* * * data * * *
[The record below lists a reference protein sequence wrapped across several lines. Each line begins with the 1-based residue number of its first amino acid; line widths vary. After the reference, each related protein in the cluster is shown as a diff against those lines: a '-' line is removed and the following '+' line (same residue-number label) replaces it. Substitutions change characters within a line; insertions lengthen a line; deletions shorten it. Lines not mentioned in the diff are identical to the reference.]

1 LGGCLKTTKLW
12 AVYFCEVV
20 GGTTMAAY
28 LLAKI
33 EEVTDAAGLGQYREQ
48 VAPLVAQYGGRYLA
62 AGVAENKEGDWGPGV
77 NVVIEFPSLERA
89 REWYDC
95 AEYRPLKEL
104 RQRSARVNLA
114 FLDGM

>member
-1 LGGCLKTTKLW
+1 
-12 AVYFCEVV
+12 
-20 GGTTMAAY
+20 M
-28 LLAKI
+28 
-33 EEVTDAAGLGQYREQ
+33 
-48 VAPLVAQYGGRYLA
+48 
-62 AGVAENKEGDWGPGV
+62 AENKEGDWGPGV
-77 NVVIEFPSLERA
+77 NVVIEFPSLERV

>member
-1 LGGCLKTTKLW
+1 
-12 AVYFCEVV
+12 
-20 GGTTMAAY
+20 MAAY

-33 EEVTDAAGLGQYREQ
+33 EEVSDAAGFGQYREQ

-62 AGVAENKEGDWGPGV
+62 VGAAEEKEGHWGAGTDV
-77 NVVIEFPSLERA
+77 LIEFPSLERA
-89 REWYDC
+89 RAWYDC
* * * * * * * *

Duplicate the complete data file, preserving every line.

[The record below lists a reference protein sequence wrapped across several lines. Each line begins with the 1-based residue number of its first amino acid; line widths vary. After the reference, each related protein in the cluster is shown as a diff against those lines: a '-' line is removed and the following '+' line (same residue-number label) replaces it. Substitutions change characters within a line; insertions lengthen a line; deletions shorten it. Lines not mentioned in the diff are identical to the reference.]

1 LGGCLKTTKLW
12 AVYFCEVV
20 GGTTMAAY
28 LLAKI
33 EEVTDAAGLGQYREQ
48 VAPLVAQYGGRYLA
62 AGVAENKEGDWGPGV
77 NVVIEFPSLERA
89 REWYDC
95 AEYRPLKEL
104 RQRSARVNLA
114 FLDGM

>member
-1 LGGCLKTTKLW
+1 
-12 AVYFCEVV
+12 
-20 GGTTMAAY
+20 M
-28 LLAKI
+28 
-33 EEVTDAAGLGQYREQ
+33 
-48 VAPLVAQYGGRYLA
+48 
-62 AGVAENKEGDWGPGV
+62 AENKEGDWGPGV
-77 NVVIEFPSLERA
+77 NVVIEFPSLERV

>member
-1 LGGCLKTTKLW
+1 
-12 AVYFCEVV
+12 
-20 GGTTMAAY
+20 MAAY

-33 EEVTDAAGLGQYREQ
+33 EEVSDAAGFGQYREQ

-62 AGVAENKEGDWGPGV
+62 VGAAEEKEGHWGAGTDV
-77 NVVIEFPSLERA
+77 LIEFPSLERA
-89 REWYDC
+89 RAWYDC